US losing immigrant talent with longest backlogs for families

Written by Thomas Huddleston, MIPEX Research Coordinator, Co-author and Policy Analyst, Migration Policy Group

 

Without legal procedural time limits for family reunion, the United States has created one of the longest backlogs of most developed countries of immigration.

This week, Colorlines magazine’s excellent graphics help you picture just how long American families have to wait for their immigrant loved ones to join them in the US. For some, the wait is up to 20 years because the visa demand far outweighs the availability. Family and employment-based legal immigration that are tied to numerical ceilings that remain unchanged since 1990.  These ceilings are further affected by limits on the percentage of immigrants that may come from any given country.

MIPEX III found that the integration of immigrant families in the US is seriously undermined by administrative obstacles like these backlogs, limited visas, and high fees. Immigrants to Canada and Australia also face long waits and backlogs, according to MIPEX data.

However most countries of immigration in Europe impose legal procedural time limits for family reunion, which they also agreed in European Union law. They legally exist in most MIPEX countries (in blue), with some set at 6 months or less (in pink):

The OECD, using its now famous PISA study for children, concluded that every extra year spent waiting outside the country has a negative impact on how well they learn the language and participate in society. For that reason, the OECD concludes that family reunification needs to occur as early as possible in order to speed up integration.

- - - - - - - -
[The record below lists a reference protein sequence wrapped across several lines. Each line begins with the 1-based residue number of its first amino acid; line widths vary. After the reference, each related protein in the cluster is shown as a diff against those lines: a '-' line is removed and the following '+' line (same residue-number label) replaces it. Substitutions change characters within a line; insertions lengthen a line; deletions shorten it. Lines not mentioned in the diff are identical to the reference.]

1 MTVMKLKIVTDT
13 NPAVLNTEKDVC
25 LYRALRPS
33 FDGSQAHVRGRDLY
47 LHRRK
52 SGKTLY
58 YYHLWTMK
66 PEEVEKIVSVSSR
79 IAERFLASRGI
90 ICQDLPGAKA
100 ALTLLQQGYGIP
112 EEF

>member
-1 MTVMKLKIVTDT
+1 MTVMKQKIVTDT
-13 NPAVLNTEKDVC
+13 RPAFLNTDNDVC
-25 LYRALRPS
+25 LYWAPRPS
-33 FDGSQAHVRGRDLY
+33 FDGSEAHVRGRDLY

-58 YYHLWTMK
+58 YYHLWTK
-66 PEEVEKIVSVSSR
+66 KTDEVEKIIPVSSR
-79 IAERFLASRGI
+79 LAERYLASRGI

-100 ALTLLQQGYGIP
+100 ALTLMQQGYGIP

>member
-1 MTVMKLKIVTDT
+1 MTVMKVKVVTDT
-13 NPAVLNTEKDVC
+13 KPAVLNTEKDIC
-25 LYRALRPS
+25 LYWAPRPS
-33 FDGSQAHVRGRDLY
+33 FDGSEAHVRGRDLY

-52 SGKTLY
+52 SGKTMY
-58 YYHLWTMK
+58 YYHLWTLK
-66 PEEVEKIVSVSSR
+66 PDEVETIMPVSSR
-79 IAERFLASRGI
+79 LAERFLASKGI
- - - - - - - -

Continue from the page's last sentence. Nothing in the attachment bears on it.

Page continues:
Our US MIPEX partner–the Immigration Policy Center–provides more information on the efforts to reduce these backlogs and on the real benefits of family reunion for education, employment, and entrepreneurshipTheir MIPEX Fact Sheet spells out the link between the two:

For a country that has long prided itself on family values, this assessment of U.S. family reunification principles is an important reality check for lawmakers. The MIPEX data confirms a long-standing critique by immigration experts that current U.S. immigration laws place undue burdens on legal immigrants—permanent and temporary—who seek to live in the United States with their families. Leaving the compelling humanitarian arguments for family reunification aside, as a practical matter, the U.S.’s low rank gives some quantitative support to the arguments that the U.S. is not doing all it can to recruit foreign talent. The low MIPEX score, then, offers additional evidence that the U.S. is losing its competitive edge. Problems with family reunification have been cited as one of the key issues discouraging foreign talent from immigrating to the United States. 

 

 

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